Bangkok: Mai Pen Rai

This is a very intense place in heart of Bangkok. It is called the Erawan shrine, named after a hotel that once stood here. It is not a tourist spot.

The workers building the hotel received mysterious injuries so the owner built a shrine to appease the Hindu god Shiva. If you know anything about Shiva, he/she/it is not to be messed with.The hotel is long gone, but the Erawan shrine is still there.  Thailand may be devoutly Buddhist but Thais still come here in to lay their offering in front of this scary god of destruction. The Thais have always been ones to hedge their bets. There is an expression here: mai pen rai.” It means no big deal: if it works, do it.

AUDIO: Bangkok: Mai Pen Rai

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Salvador do Bahia, BRAZIL: Voodoo to You

Washerwomen – Salvador do Bahia, Brazil

Fog-faced, pale-faced San Franciscan, you shouldn’t have done it. Half an hour in the Bahanian sun and skin reaches flash point. With the raw pain of linen scraping parched flesh, I bumpity-bump down steep cobblestone streets in the back seat of a VW taxi, knees nearly touching my nose. Brazilian pop music, gargles through a torn speaker behind my left ear.

AUDIO: VOODOO TO YOU

 

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Fresh Squeeze from California

 “Accordions don’t play ‘Lady of Spain,’ People Do.”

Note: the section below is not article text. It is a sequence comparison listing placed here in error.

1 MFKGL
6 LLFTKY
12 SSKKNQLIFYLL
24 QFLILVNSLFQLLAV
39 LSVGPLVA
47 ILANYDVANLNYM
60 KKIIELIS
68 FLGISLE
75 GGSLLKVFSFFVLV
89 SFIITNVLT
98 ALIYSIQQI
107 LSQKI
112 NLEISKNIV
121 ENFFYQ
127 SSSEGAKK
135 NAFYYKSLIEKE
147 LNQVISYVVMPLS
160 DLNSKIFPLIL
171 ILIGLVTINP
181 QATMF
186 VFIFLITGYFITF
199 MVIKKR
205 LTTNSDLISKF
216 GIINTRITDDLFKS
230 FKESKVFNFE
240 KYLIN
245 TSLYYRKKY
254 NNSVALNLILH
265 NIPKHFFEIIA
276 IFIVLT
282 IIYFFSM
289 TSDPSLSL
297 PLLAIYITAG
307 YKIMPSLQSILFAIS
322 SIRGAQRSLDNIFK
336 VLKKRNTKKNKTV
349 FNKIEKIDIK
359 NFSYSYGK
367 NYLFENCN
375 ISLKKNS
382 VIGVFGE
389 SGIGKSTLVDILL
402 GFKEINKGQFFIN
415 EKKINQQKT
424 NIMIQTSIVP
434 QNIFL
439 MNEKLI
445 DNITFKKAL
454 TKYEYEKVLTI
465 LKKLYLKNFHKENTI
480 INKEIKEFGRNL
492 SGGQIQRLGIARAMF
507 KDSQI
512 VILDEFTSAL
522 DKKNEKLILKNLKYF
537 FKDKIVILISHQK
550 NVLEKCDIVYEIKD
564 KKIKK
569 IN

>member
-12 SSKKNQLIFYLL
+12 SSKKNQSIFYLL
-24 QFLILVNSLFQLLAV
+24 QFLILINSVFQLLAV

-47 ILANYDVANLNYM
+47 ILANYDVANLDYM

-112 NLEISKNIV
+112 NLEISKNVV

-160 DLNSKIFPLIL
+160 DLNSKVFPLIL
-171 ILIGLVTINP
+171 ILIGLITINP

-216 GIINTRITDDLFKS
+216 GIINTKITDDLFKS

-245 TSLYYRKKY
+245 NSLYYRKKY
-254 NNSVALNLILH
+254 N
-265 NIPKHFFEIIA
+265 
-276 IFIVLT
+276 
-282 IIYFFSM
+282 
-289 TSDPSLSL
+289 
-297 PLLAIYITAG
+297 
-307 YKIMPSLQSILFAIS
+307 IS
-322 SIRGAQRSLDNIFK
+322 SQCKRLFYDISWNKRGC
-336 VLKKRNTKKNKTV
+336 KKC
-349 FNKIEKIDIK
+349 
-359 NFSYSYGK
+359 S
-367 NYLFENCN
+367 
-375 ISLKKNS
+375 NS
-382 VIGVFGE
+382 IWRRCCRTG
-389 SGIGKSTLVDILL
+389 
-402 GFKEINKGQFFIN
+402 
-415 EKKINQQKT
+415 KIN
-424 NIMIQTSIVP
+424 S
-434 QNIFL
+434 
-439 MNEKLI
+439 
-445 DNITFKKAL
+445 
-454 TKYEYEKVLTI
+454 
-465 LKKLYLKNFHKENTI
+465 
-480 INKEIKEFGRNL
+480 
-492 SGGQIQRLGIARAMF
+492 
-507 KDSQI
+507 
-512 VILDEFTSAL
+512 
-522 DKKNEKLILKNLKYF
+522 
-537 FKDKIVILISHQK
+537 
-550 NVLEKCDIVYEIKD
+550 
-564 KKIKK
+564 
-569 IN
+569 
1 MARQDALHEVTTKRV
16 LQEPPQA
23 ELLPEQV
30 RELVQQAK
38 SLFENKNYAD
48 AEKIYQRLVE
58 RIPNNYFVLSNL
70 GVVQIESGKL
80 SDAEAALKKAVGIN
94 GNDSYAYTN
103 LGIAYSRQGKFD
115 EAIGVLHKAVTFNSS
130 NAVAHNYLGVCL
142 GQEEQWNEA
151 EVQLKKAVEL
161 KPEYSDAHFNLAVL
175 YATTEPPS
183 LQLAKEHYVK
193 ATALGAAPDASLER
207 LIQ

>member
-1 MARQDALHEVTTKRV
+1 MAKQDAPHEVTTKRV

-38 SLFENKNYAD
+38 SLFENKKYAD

Tee shirt at the Cotati Accordion Festival

The accordion — the “the squeeze box,” the “stomach Steinway” — may be may be due for a comeback. Accordions reached their peak in the pre-rock-and-roll 1950s when primitive infomercials, featuring twangy guys with Brylcream hair, flogged instruments and lessons while squeezing out “Lady of Spain” or “Beer Barrel Polka.”

I once interviewed Brazilian gem mogul Hans Stern in his office in Rio. He said that he sold his accordion back in the ’50s and, with the proceeds, founded H. Stern.

Yeah, right.

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Sydney on the Rocks


The Entertainment at the Hero of Waterloo

It is Sunday afternoon on The Rocks, in Sydney, Australia. Pretty tame at the Hero of Waterloo a saloon that , depending on who you talk to, is either the oldest or second oldest in Sydney. It was built by convicts in 1843. There is a tunnel under it that was used to smuggle goods in and drunken sailors out.those unlucky sots who were shanghaied to the clippers lining the docks. There are still iron shackles decorating the walls.

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Dearth Valley

If less is more, what is NOTHING?

Every place I revisit these days — as little as a year later — has changed to become almost unrecognizable. Every little buttcrack town has heard the sucking sound of globalization with a premium outlet mall, a Starbucks and a KFC/Taco Bell combo store.

Almost.

I had not been to Death Valley since 1970. Except for a couple of luxury hotels, a motel that in any place with trees would be named “The Shady Rest,” lots of huge crows and a passel of coyotes, it could be Mars.

Nothing has changed.

But, in this age where less is more, nothing can be truly something.

AUDIO: DEARTH VALLEY

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